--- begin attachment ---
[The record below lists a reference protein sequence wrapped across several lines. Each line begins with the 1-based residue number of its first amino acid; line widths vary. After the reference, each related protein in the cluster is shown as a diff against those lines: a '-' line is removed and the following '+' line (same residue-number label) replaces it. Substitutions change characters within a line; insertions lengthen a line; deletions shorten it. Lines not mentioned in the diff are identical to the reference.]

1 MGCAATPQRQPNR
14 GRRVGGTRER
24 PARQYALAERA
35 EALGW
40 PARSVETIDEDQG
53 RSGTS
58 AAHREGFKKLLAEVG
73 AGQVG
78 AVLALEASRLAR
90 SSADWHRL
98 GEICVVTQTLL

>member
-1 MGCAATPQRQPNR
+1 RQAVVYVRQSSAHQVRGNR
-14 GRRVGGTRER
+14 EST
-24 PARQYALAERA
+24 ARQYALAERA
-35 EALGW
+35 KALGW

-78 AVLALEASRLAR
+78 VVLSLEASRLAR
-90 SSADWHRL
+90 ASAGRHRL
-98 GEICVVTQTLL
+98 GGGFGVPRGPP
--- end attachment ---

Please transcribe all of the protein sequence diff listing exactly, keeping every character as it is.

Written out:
[The record below lists a reference protein sequence wrapped across several lines. Each line begins with the 1-based residue number of its first amino acid; line widths vary. After the reference, each related protein in the cluster is shown as a diff against those lines: a '-' line is removed and the following '+' line (same residue-number label) replaces it. Substitutions change characters within a line; insertions lengthen a line; deletions shorten it. Lines not mentioned in the diff are identical to the reference.]

1 MGCAATPQRQPNR
14 GRRVGGTRER
24 PARQYALAERA
35 EALGW
40 PARSVETIDEDQG
53 RSGTS
58 AAHREGFKKLLAEVG
73 AGQVG
78 AVLALEASRLAR
90 SSADWHRL
98 GEICVVTQTLL

>member
-1 MGCAATPQRQPNR
+1 RQAVVYVRQSSAHQVRGNR
-14 GRRVGGTRER
+14 EST
-24 PARQYALAERA
+24 ARQYALAERA
-35 EALGW
+35 KALGW

-78 AVLALEASRLAR
+78 VVLSLEASRLAR
-90 SSADWHRL
+90 ASAGRHRL
-98 GEICVVTQTLL
+98 GGGFGVPRGPP